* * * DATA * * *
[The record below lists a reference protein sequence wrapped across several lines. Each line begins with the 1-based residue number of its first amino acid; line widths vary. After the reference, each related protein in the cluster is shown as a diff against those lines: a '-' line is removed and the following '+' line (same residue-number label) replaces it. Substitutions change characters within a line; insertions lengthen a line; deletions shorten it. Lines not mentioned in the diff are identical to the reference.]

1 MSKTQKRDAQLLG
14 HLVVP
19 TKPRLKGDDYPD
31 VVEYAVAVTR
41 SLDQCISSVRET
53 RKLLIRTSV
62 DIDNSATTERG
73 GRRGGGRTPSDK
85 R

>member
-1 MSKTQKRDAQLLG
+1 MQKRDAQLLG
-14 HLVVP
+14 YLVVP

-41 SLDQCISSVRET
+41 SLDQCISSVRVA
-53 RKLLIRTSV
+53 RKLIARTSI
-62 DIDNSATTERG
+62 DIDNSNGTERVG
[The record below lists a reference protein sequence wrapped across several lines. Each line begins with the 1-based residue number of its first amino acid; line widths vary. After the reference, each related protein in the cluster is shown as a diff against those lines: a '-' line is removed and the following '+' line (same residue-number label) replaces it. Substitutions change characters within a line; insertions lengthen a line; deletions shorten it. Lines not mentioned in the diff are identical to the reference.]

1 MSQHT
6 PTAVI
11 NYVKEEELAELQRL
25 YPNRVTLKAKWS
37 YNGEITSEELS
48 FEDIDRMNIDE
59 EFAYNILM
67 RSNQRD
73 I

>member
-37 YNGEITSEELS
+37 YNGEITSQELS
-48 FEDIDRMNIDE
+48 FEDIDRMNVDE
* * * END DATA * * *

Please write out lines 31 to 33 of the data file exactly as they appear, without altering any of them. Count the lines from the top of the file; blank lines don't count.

73 I

>member
-37 YNGEITSEELS